…Like all of us, CNN newscaster Anderson Cooper is a huge fan of the multi-talented artist Issy Wood—he Instagram storied a screenshot of Wood’s new Mark Ronson–assisted single “Disaster / Lucky” and said, “I love @isywod’s music and art!” Hopefully he can pass down one of Wood’s paintings to his son, who isn’t otherwise getting an inheritance, Cooper said this week.
…Tipsters spotted Prince Harry and Meghan Markle at the ultimate art-world watering hole, Bemelmans Bar, having cocktails with oil heir Mikey Hess and his wife, designer Misha Nonoo—a longtime Markle friend who was previously married to star auctioneer Alexander Gilkes.
…Lorde, reigning queen of the moody radio hit, tends to have a thing for canceling plans, but she still managed to meet up with friends Tuesday at Dr. Clark, the enduring Chinatown hotspot with fresh sashimi and staff uniforms designed by Bode. She opted for an outdoor table because, you know, solar power.
…Pioneer Works, the sprawling art space founded by Dustin Yellin that helped turn Red Hook into a far-out creative hub for the last decade, has named a new executive director, Maxine Petry. She succeeds Eric Shiner, who before coming to the waterfront organization was the director of the Andy Warhol Museum in Pittsburgh and held positions at Sotheby’s and White Cube.
…If you ever wanted to ring up everybody’s favorite artist, KAWS, he apparently put his phone number and email address right on the back of a postcard work that sold Friday as part of the Public Intervention: Art of the Street sale at Sotheby’s. Well, at least it was his number in 1996, when the work was made. He might still check the KAWS01@aol.com account though!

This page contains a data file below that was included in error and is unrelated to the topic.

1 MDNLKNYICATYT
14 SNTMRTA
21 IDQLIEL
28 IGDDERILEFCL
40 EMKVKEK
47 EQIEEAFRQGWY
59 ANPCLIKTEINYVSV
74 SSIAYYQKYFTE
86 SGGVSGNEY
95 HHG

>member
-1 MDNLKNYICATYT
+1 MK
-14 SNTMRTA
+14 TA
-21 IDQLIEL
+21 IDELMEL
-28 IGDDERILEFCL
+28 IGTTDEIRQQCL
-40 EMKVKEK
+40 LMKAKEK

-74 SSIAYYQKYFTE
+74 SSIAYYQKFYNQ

On the Clock
An edited and condensed, hyper-quick Q&A with one of the greats. And hey, look who it is talking on my phone, it’s filmmaker turned visual artist Jim Jarmusch! His show of collages opened Wednesday at James Fuentes and will be on view through October 31.
True Colors: When did you start making these collages?
Jim Jarmusch: I started making them possibly 20 years ago, I would make them and send them off in a letter to a friend. It was early mail art before there was internet or email. In the last six years, I started making them a bit more consistently, and during the pandemic, Arielle de Saint Phalle, who works with me, said to me, you know, you have like 500 of these. You could make a book.
How did you get linked up with James Fuentes?
I knew his gallery—I’m always interested in these Lower East Side galleries that have been surfacing. And we’re sort of interconnected by Lee Quiñones, who’s an old friend of mine. Lucy Sante is an old friend of mine. And James had some photos of my brothers at some point.
What drove you to use newspapers as a medium?
I’ve been attracted to the material since I was a child, when I was looking at newsprint under a microscope. There’s something about the fragility and temporariness of the paper itself that first attracted me. Also newspapers are the most predominant way of getting information—or “so-called news.” I’m suspicious of all the corporate news shit, frankly.
Some of these are really harrowing, the ones where the faces have been removed.
It made me realize how interested I’ve always been in masks. African masks; indigeonous masks; European masked balls; Chinese ceremonial masks; Japanese Noh plays; ancient Greek masks; Batman; revolutionaries like Subcommander Marcos with the ski mask and the pipe; Zorro; Spider-Man; the Lone Ranger. I’ve been drawn to mask things. And it’s like I’m treating their heads and faces as replaceable.